[Mono-list] implicit, explicit, and why does C# have these?

David La Motta dlamotta@email.com
Thu, 16 Oct 2003 16:52:53 -0400

So I was reading my "C# for Java Developers" book and I came across the 
implicit and explicit operators.  Java doesn't have these but a friend 
suggests C++ does.  Being that I am not a C++ developer I really can't 
comment much on it, except to say that it looks like C# just decided to 
copy functionality from C++, just because it is a "cute" feature of the 
language.  I also can't quite put my finger on the difference between 
implicit and explicit, so if anybody has any insight on these, please, 
do share.

It seems to me that explicit is used when you want to force your API 
clients to use a cast when dealing with different types.  So lets say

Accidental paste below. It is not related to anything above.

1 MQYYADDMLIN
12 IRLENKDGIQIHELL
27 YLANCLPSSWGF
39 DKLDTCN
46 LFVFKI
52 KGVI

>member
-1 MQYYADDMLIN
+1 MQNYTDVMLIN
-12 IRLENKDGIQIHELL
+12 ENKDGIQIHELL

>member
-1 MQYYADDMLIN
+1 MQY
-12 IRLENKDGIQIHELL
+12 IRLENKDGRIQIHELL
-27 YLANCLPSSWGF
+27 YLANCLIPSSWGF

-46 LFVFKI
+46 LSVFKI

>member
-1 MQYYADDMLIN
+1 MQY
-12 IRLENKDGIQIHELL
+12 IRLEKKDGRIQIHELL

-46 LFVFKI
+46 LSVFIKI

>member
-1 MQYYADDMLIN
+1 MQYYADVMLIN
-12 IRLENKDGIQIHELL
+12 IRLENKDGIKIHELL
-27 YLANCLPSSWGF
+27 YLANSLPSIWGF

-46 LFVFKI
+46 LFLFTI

that I have:

public static implicit operator Foo(Bar bar) {...}    and I also have a 
method called
public Foo morph(Foo foo) {...}

If I was ever to use my morph method with a Bar, I could issue the call 

Bar bee = new Bee();
Foo faa = morph(bee);

And the compiler would be happy.  If I was to change implicit for 
explicit in the operator's declaration, the way of calling the method 
would be:

Foo faa = morph((Foo) bee);   // with explicit cast

Is this it, or is there more to it than this?  I also am aware that this 
isn't really a "mono" question per se, but I thought some of you would 
be willing to shed some light on the topic...  :-)


// David